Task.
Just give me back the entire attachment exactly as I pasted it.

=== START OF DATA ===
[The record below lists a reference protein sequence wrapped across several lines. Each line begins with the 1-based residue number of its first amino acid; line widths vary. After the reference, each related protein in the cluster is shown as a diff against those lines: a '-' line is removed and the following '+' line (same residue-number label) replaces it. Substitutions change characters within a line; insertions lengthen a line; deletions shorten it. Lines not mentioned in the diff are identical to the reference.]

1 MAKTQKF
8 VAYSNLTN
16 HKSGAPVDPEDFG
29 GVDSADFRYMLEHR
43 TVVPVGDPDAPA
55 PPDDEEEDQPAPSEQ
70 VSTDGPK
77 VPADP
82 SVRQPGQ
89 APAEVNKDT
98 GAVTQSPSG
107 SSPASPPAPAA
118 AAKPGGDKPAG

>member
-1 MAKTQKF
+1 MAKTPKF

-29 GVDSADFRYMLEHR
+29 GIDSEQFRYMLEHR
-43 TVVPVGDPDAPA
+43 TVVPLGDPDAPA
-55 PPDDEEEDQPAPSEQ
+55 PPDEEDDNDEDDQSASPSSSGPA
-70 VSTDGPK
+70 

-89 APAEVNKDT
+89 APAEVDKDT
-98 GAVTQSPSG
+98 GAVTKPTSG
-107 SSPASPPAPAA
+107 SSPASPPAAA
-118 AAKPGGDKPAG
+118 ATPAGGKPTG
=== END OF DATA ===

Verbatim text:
[The record below lists a reference protein sequence wrapped across several lines. Each line begins with the 1-based residue number of its first amino acid; line widths vary. After the reference, each related protein in the cluster is shown as a diff against those lines: a '-' line is removed and the following '+' line (same residue-number label) replaces it. Substitutions change characters within a line; insertions lengthen a line; deletions shorten it. Lines not mentioned in the diff are identical to the reference.]

1 MAKTQKF
8 VAYSNLTN
16 HKSGAPVDPEDFG
29 GVDSADFRYMLEHR
43 TVVPVGDPDAPA
55 PPDDEEEDQPAPSEQ
70 VSTDGPK
77 VPADP
82 SVRQPGQ
89 APAEVNKDT
98 GAVTQSPSG
107 SSPASPPAPAA
118 AAKPGGDKPAG

>member
-1 MAKTQKF
+1 MAKTPKF

-29 GVDSADFRYMLEHR
+29 GIDSEQFRYMLEHR
-43 TVVPVGDPDAPA
+43 TVVPLGDPDAPA
-55 PPDDEEEDQPAPSEQ
+55 PPDEEDDNDEDDQSASPSSSGPA
-70 VSTDGPK
+70 

-89 APAEVNKDT
+89 APAEVDKDT
-98 GAVTQSPSG
+98 GAVTKPTSG
-107 SSPASPPAPAA
+107 SSPASPPAAA
-118 AAKPGGDKPAG
+118 ATPAGGKPTG